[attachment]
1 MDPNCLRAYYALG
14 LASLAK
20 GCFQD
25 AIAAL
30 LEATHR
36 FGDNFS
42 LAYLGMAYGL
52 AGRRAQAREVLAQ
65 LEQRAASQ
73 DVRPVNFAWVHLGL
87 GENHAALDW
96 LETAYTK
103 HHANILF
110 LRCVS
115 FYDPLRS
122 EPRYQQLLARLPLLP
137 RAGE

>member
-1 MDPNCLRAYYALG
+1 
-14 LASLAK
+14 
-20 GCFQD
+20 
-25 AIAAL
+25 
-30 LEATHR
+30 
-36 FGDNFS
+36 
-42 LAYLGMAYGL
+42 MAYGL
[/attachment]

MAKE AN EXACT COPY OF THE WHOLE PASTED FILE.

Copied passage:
1 MDPNCLRAYYALG
14 LASLAK
20 GCFQD
25 AIAAL
30 LEATHR
36 FGDNFS
42 LAYLGMAYGL
52 AGRRAQAREVLAQ
65 LEQRAASQ
73 DVRPVNFAWVHLGL
87 GENHAALDW
96 LETAYTK
103 HHANILF
110 LRCVS
115 FYDPLRS
122 EPRYQQLLARLPLLP
137 RAGE

>member
-1 MDPNCLRAYYALG
+1 
-14 LASLAK
+14 
-20 GCFQD
+20 
-25 AIAAL
+25 
-30 LEATHR
+30 
-36 FGDNFS
+36 
-42 LAYLGMAYGL
+42 MAYGL